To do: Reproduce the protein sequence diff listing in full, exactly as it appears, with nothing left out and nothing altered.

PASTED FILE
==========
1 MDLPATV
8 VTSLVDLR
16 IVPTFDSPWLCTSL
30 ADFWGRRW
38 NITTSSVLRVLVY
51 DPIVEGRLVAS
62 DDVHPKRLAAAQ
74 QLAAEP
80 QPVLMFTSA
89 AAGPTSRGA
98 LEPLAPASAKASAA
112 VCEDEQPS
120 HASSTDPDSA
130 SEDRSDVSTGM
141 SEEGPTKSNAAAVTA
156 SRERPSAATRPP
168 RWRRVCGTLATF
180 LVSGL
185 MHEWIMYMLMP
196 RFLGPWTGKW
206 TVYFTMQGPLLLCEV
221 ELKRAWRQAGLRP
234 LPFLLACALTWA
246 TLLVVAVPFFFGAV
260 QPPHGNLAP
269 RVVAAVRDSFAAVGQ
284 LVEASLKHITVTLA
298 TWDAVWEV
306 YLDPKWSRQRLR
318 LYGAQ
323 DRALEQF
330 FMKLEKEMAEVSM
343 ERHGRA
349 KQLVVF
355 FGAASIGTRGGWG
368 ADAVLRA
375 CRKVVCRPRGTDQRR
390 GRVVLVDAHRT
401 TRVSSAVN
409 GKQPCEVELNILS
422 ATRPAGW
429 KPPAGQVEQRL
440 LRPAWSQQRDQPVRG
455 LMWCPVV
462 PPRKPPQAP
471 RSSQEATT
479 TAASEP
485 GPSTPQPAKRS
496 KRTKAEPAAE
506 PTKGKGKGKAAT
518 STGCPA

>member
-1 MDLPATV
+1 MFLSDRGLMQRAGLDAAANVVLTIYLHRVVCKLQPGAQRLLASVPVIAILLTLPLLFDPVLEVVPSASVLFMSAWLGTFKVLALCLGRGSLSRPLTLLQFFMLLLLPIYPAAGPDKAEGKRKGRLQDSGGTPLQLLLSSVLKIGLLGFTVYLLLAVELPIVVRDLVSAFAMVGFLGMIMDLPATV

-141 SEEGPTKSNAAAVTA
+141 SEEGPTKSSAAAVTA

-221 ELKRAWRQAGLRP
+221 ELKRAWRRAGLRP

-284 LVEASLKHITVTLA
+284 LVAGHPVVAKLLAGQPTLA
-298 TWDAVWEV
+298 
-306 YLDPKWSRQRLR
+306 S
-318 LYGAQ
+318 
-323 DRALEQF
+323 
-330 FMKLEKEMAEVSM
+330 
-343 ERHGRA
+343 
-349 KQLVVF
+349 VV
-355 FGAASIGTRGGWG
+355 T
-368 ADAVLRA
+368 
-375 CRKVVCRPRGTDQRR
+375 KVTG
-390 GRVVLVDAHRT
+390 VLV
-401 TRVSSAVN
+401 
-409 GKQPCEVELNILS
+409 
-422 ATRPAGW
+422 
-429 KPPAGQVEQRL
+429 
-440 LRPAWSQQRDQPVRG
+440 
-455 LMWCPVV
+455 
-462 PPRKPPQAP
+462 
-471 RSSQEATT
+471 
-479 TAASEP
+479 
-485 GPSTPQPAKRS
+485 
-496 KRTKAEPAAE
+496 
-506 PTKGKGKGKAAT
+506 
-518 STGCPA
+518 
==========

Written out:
1 MDLPATV
8 VTSLVDLR
16 IVPTFDSPWLCTSL
30 ADFWGRRW
38 NITTSSVLRVLVY
51 DPIVEGRLVAS
62 DDVHPKRLAAAQ
74 QLAAEP
80 QPVLMFTSA
89 AAGPTSRGA
98 LEPLAPASAKASAA
112 VCEDEQPS
120 HASSTDPDSA
130 SEDRSDVSTGM
141 SEEGPTKSNAAAVTA
156 SRERPSAATRPP
168 RWRRVCGTLATF
180 LVSGL
185 MHEWIMYMLMP
196 RFLGPWTGKW
206 TVYFTMQGPLLLCEV
221 ELKRAWRQAGLRP
234 LPFLLACALTWA
246 TLLVVAVPFFFGAV
260 QPPHGNLAP
269 RVVAAVRDSFAAVGQ
284 LVEASLKHITVTLA
298 TWDAVWEV
306 YLDPKWSRQRLR
318 LYGAQ
323 DRALEQF
330 FMKLEKEMAEVSM
343 ERHGRA
349 KQLVVF
355 FGAASIGTRGGWG
368 ADAVLRA
375 CRKVVCRPRGTDQRR
390 GRVVLVDAHRT
401 TRVSSAVN
409 GKQPCEVELNILS
422 ATRPAGW
429 KPPAGQVEQRL
440 LRPAWSQQRDQPVRG
455 LMWCPVV
462 PPRKPPQAP
471 RSSQEATT
479 TAASEP
485 GPSTPQPAKRS
496 KRTKAEPAAE
506 PTKGKGKGKAAT
518 STGCPA

>member
-1 MDLPATV
+1 MFLSDRGLMQRAGLDAAANVVLTIYLHRVVCKLQPGAQRLLASVPVIAILLTLPLLFDPVLEVVPSASVLFMSAWLGTFKVLALCLGRGSLSRPLTLLQFFMLLLLPIYPAAGPDKAEGKRKGRLQDSGGTPLQLLLSSVLKIGLLGFTVYLLLAVELPIVVRDLVSAFAMVGFLGMIMDLPATV

-141 SEEGPTKSNAAAVTA
+141 SEEGPTKSSAAAVTA

-221 ELKRAWRQAGLRP
+221 ELKRAWRRAGLRP

-284 LVEASLKHITVTLA
+284 LVAGHPVVAKLLAGQPTLA
-298 TWDAVWEV
+298 
-306 YLDPKWSRQRLR
+306 S
-318 LYGAQ
+318 
-323 DRALEQF
+323 
-330 FMKLEKEMAEVSM
+330 
-343 ERHGRA
+343 
-349 KQLVVF
+349 VV
-355 FGAASIGTRGGWG
+355 T
-368 ADAVLRA
+368 
-375 CRKVVCRPRGTDQRR
+375 KVTG
-390 GRVVLVDAHRT
+390 VLV
-401 TRVSSAVN
+401 
-409 GKQPCEVELNILS
+409 
-422 ATRPAGW
+422 
-429 KPPAGQVEQRL
+429 
-440 LRPAWSQQRDQPVRG
+440 
-455 LMWCPVV
+455 
-462 PPRKPPQAP
+462 
-471 RSSQEATT
+471 
-479 TAASEP
+479 
-485 GPSTPQPAKRS
+485 
-496 KRTKAEPAAE
+496 
-506 PTKGKGKGKAAT
+506 
-518 STGCPA
+518 